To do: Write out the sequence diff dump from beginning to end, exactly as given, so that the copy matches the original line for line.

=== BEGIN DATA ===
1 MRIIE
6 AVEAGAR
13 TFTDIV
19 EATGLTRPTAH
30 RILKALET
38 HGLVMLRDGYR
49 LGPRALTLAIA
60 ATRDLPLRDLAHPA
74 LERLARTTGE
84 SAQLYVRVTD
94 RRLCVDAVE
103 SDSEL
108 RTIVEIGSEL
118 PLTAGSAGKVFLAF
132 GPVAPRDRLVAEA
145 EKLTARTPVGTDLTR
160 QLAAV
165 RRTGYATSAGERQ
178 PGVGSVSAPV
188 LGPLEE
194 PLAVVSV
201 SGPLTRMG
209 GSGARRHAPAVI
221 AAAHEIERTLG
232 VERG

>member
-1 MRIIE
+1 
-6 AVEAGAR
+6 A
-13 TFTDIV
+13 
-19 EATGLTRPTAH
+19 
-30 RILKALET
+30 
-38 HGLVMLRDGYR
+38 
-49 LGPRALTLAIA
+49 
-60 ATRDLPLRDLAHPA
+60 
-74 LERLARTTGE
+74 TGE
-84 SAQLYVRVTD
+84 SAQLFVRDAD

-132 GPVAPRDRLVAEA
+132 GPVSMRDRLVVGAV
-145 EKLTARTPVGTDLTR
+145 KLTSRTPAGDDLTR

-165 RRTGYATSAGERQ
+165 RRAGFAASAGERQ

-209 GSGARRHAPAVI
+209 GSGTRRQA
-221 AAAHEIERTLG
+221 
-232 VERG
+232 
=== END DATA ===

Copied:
1 MRIIE
6 AVEAGAR
13 TFTDIV
19 EATGLTRPTAH
30 RILKALET
38 HGLVMLRDGYR
49 LGPRALTLAIA
60 ATRDLPLRDLAHPA
74 LERLARTTGE
84 SAQLYVRVTD
94 RRLCVDAVE
103 SDSEL
108 RTIVEIGSEL
118 PLTAGSAGKVFLAF
132 GPVAPRDRLVAEA
145 EKLTARTPVGTDLTR
160 QLAAV
165 RRTGYATSAGERQ
178 PGVGSVSAPV
188 LGPLEE
194 PLAVVSV
201 SGPLTRMG
209 GSGARRHAPAVI
221 AAAHEIERTLG
232 VERG

>member
-1 MRIIE
+1 
-6 AVEAGAR
+6 A
-13 TFTDIV
+13 
-19 EATGLTRPTAH
+19 
-30 RILKALET
+30 
-38 HGLVMLRDGYR
+38 
-49 LGPRALTLAIA
+49 
-60 ATRDLPLRDLAHPA
+60 
-74 LERLARTTGE
+74 TGE
-84 SAQLYVRVTD
+84 SAQLFVRDAD

-132 GPVAPRDRLVAEA
+132 GPVSMRDRLVVGAV
-145 EKLTARTPVGTDLTR
+145 KLTSRTPAGDDLTR

-165 RRTGYATSAGERQ
+165 RRAGFAASAGERQ

-209 GSGARRHAPAVI
+209 GSGTRRQA
-221 AAAHEIERTLG
+221 
-232 VERG
+232 